What is a payable on death account?

Planning for the future can be next to impossible because so much about it is difficult to predict. A New Jersey resident may not be able to guess how long they will be able to work, how their health will fare, or what will happen when their personal relationships as time moves forward. Despite these extensive unknowns, though, they can make responsible decisions about estate planning to protect their assets from probate and taxes.

One tool that may serve the estate planning interests of some is the payable on death designation. This post will introduce payable on death accounts to its readers, but readers are reminded that the contents of this blog include no legal or financial advice. Readers who wish to learn more about asset protection planning should reach out to their trusted estate planning lawyers.

Payable on death accounts and beneficiaries

Payable on death designations can be set up for many types of accounts. When such a designation is established, it creates a direct transfer of the account property to a named beneficiary when the account’s original owner dies. The transfer process is effectively automatic, and because of this the account stays out of the decedent’s probated estate.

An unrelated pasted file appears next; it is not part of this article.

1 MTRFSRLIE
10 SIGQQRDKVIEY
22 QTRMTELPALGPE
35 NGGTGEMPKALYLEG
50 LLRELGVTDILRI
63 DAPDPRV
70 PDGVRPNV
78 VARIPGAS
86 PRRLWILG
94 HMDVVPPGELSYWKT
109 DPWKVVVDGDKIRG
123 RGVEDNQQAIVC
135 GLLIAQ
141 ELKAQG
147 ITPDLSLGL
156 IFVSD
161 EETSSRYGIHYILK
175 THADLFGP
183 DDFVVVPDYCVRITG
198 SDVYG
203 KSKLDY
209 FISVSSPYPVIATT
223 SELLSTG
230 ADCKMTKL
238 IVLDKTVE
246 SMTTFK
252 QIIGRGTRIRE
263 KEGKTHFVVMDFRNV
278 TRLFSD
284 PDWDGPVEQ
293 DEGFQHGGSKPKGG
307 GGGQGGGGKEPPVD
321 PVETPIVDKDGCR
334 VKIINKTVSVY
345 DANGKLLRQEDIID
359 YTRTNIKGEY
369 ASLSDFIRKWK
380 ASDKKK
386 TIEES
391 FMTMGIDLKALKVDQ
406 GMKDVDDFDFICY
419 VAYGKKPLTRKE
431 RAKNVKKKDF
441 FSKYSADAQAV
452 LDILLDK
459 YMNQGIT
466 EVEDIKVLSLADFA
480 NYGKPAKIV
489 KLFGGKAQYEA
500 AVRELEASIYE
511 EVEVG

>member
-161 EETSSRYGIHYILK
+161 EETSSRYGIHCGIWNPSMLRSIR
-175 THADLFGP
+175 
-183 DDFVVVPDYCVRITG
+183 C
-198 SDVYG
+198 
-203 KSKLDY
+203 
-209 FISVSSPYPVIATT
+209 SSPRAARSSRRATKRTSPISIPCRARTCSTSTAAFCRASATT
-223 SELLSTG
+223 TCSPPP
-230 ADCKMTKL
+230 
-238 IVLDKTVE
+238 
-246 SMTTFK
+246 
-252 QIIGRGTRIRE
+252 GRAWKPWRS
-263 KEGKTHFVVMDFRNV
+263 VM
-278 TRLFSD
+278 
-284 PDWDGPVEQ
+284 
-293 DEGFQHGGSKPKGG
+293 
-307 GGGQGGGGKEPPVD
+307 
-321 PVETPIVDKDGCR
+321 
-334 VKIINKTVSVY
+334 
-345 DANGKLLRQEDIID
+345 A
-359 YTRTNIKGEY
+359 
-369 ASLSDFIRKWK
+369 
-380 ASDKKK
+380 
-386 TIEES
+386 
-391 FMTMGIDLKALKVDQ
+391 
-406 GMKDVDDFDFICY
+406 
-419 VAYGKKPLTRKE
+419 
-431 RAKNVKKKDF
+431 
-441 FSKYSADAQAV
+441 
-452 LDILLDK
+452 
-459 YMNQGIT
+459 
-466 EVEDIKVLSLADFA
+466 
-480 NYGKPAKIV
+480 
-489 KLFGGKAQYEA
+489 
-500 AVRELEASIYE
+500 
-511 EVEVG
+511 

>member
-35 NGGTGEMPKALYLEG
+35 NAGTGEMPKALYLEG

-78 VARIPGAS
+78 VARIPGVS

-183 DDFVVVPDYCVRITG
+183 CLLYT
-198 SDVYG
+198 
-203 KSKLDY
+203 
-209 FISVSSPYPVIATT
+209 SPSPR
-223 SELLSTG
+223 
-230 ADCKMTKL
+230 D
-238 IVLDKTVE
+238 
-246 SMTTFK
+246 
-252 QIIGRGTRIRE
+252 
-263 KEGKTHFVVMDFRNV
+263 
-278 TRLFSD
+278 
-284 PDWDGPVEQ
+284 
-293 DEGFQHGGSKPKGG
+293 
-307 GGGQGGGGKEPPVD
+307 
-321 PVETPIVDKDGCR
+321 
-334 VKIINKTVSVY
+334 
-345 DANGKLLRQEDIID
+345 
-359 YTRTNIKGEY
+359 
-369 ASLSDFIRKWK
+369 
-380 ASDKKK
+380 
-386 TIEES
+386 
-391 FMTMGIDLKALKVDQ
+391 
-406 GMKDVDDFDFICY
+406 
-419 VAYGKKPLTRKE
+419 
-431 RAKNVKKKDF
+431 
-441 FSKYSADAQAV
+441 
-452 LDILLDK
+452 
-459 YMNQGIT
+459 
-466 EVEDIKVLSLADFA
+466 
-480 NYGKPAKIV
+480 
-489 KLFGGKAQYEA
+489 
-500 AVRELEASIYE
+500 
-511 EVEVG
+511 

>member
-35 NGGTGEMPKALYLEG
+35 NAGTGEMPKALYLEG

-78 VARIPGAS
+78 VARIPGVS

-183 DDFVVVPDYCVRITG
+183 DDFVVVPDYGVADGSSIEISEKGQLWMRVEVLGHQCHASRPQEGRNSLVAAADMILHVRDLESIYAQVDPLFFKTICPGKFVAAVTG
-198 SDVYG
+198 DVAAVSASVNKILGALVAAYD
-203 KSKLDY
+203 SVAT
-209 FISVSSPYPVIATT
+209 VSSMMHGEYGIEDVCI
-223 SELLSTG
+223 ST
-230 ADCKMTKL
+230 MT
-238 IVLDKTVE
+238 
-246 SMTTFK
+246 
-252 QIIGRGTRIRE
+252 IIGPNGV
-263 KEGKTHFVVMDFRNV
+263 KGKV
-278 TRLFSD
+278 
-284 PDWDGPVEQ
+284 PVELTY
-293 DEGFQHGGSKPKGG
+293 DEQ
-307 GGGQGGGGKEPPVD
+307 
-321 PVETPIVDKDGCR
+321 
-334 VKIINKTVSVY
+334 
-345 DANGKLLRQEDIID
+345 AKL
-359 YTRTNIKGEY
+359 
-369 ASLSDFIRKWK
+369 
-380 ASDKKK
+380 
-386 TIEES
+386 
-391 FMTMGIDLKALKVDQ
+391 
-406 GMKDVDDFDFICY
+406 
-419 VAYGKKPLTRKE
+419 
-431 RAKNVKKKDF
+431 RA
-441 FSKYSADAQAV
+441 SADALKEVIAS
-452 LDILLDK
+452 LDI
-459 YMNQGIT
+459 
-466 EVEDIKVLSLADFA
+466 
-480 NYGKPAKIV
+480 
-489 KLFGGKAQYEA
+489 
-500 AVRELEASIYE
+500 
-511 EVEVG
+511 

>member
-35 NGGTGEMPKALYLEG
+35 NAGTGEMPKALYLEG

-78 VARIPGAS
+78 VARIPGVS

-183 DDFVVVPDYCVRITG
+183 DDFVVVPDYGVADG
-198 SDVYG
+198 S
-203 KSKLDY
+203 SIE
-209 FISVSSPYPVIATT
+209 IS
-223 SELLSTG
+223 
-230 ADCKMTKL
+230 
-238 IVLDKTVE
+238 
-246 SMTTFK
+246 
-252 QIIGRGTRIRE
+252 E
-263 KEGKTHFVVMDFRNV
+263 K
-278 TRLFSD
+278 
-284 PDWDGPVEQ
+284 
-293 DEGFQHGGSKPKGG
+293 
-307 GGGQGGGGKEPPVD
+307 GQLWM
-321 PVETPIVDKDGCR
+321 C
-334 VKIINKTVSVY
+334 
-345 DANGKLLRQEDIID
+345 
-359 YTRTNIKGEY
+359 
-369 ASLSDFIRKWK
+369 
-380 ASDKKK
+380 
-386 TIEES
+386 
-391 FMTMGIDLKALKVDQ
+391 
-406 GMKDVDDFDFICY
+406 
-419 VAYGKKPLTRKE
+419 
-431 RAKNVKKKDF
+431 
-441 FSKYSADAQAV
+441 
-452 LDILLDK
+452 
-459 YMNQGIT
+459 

Why should individuals avoid probate?

Probate is a necessary legal process, but it can also be a time-consuming and costly process. When an estate contains assets that must be inventoried and distributed according to the decedent’s will, time and money must be expended to ensure the process is undertaken correctly. Tolls like payable on death accounts create direct transfers of property ownership that preclude the properties’ inclusion in the decedent’s end-of-life probated estate.

Asset protection planning is an important consideration for individuals who want to protect their wealth for future generations. Payable on death accounts are just one option for protecting wealth at the end of life. Estate planning lawyers are excellent resources for men and women who are ready to make important decisions about their estates.